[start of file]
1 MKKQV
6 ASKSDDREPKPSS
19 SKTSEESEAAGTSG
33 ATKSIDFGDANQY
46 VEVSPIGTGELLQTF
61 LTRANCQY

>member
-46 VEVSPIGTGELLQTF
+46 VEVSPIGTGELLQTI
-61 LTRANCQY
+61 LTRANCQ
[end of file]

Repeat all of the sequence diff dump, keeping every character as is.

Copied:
1 MKKQV
6 ASKSDDREPKPSS
19 SKTSEESEAAGTSG
33 ATKSIDFGDANQY
46 VEVSPIGTGELLQTF
61 LTRANCQY

>member
-46 VEVSPIGTGELLQTF
+46 VEVSPIGTGELLQTI
-61 LTRANCQY
+61 LTRANCQ